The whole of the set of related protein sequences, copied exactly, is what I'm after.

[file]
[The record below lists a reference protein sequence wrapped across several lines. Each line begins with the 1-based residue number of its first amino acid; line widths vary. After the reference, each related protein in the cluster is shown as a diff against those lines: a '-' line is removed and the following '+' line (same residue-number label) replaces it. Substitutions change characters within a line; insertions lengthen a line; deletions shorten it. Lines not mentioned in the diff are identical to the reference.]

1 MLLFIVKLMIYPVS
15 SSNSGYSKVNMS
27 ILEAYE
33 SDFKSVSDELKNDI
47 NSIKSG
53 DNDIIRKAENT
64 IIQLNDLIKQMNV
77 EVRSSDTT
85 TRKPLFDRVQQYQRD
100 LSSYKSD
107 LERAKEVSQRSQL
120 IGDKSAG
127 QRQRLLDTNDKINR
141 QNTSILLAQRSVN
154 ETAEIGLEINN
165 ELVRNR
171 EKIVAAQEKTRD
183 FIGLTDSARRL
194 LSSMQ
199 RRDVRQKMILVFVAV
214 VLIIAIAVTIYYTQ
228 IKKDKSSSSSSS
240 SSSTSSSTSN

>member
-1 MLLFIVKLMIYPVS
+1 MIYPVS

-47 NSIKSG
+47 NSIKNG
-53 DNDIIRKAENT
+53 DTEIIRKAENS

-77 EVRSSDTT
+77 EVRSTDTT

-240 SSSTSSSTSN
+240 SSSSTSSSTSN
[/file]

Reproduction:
[The record below lists a reference protein sequence wrapped across several lines. Each line begins with the 1-based residue number of its first amino acid; line widths vary. After the reference, each related protein in the cluster is shown as a diff against those lines: a '-' line is removed and the following '+' line (same residue-number label) replaces it. Substitutions change characters within a line; insertions lengthen a line; deletions shorten it. Lines not mentioned in the diff are identical to the reference.]

1 MLLFIVKLMIYPVS
15 SSNSGYSKVNMS
27 ILEAYE
33 SDFKSVSDELKNDI
47 NSIKSG
53 DNDIIRKAENT
64 IIQLNDLIKQMNV
77 EVRSSDTT
85 TRKPLFDRVQQYQRD
100 LSSYKSD
107 LERAKEVSQRSQL
120 IGDKSAG
127 QRQRLLDTNDKINR
141 QNTSILLAQRSVN
154 ETAEIGLEINN
165 ELVRNR
171 EKIVAAQEKTRD
183 FIGLTDSARRL
194 LSSMQ
199 RRDVRQKMILVFVAV
214 VLIIAIAVTIYYTQ
228 IKKDKSSSSSSS
240 SSSTSSSTSN

>member
-1 MLLFIVKLMIYPVS
+1 MIYPVS

-47 NSIKSG
+47 NSIKNG
-53 DNDIIRKAENT
+53 DTEIIRKAENS

-77 EVRSSDTT
+77 EVRSTDTT

-240 SSSTSSSTSN
+240 SSSSTSSSTSN